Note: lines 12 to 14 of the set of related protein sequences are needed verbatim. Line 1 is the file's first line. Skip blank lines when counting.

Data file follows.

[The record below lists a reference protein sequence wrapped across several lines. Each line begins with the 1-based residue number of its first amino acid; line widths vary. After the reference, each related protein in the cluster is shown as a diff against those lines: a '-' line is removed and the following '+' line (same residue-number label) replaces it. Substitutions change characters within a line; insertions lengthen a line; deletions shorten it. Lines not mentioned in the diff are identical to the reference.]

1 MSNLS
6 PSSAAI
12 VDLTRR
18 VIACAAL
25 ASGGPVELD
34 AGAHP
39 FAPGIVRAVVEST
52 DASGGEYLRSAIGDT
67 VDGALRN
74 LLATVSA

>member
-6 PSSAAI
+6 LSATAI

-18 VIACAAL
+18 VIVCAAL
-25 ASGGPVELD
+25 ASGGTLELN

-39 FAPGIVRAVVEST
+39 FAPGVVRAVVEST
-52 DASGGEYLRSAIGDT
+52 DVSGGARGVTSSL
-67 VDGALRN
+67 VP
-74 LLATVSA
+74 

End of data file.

>member
-6 PSSAAI
+6 LSATAI